Three Women who are Leading the Transformation of Education
With new technological advancements in health care, medical education in Vietnam needs reforms to ensure that health care providers can deliver high-quality care to citizens and be active partners in addressing global health threats and pandemics. To drive the transition to a knowledge-centric economy, Vietnam also needs to invest in producing a highly-skilled workforce that can meet the technology-intensive demands of today’s global economy. USAID partners with Vietnam through Vietnamese and international universities, the public sector, and the private sector partners to educate and build a robust and STEM-savvy workforce in Vietnam, capable of responding to the needs of the 21st century. Read about these Vietnamese Women who are leading this transformation in Vietnamese higher education.
Vuong Thi Ngoc Lan is the Dean of the Faculty of Medicine and Head of the Department of Obstetrics and Gynecology at HCM City University of Medicine and Pharmacy. She is one of Vietnam’s most prominent doctors and medical researchers for her work improving in vitro fertilization, bringing hope to thousands of infertile couples. She worked with USAID to reform the undergraduate medical education curriculum to a competency-based curriculum, a curriculum that is student centered and adaptive rather than based on what students are expected to learn. Similarly, she is leading the reform of the graduate medical education programs. She is a fearless leader and physician advocate, nurturing and inspiring the next generation of leaders.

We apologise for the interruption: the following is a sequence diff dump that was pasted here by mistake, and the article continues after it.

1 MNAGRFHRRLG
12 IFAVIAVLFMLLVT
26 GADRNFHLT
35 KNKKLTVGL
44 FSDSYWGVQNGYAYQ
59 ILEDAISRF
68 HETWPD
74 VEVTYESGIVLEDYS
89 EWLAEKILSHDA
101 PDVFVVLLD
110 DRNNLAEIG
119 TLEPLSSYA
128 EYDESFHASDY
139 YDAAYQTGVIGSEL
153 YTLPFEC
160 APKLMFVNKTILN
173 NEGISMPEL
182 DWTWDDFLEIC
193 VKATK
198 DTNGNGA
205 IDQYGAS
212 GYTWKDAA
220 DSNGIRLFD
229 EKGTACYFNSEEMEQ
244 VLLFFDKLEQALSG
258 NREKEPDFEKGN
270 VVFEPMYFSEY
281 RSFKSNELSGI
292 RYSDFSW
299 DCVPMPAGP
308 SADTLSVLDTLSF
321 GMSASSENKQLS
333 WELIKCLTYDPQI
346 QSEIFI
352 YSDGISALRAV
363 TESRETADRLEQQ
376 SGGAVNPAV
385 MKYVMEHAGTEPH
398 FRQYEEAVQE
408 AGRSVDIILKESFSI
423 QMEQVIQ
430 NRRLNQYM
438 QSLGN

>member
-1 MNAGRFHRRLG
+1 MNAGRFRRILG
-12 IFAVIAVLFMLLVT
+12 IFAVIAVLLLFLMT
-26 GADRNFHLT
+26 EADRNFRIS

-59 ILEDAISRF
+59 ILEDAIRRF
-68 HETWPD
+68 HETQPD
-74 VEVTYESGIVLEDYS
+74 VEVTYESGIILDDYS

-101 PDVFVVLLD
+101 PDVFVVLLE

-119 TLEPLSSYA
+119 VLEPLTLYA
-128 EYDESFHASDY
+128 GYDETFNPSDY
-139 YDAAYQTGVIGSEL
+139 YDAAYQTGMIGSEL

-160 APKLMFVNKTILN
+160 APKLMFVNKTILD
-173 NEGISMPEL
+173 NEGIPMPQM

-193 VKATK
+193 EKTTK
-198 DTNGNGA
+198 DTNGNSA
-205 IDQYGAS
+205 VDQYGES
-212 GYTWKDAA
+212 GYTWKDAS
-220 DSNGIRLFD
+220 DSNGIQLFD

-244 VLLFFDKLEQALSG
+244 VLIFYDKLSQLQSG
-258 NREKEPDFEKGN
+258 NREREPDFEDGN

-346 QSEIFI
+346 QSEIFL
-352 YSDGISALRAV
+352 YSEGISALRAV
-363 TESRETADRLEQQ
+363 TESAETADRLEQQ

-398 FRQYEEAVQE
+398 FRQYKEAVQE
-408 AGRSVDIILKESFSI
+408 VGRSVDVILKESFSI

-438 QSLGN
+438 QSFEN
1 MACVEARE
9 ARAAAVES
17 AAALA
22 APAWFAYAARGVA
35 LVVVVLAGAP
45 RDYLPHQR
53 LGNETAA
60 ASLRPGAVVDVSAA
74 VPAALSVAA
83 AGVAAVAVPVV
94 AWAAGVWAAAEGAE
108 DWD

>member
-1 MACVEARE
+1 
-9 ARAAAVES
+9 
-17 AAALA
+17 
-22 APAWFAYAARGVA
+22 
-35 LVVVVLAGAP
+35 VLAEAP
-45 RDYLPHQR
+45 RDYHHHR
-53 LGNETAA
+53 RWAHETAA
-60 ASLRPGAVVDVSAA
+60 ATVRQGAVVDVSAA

Do Thi Lan Dai is the first woman to serve as the Chair of the Board of Trustees at Lac Hong University. Working with USAID she honed her leadership skills and now she is responsible for strategic tasks such as reviewing the university’s finances, engaging in fundraising efforts, and academic planning. “As a woman in a leadership position, I was heartened to see that USAID placed a particular emphasis on promoting women in the STEM fields,” Lan Dai says. “It will be important for the advancement of Vietnam to nurture and promote every one of its bright minds, no matter what gender.”
Van Dinh Vy Phuong is the Dean of the Faculty of Information Technology at Lac Hong University, and is the first woman at the school to lead a STEM department. She worked with USAID to improve her leadership skills. “I find the biggest challenge to overcome for women to thrive and succeed in STEM is self-confidence,” she said. “I must believe in my ability, believe in my way of doing things and be brave enough to have the necessary arguments to express my point.”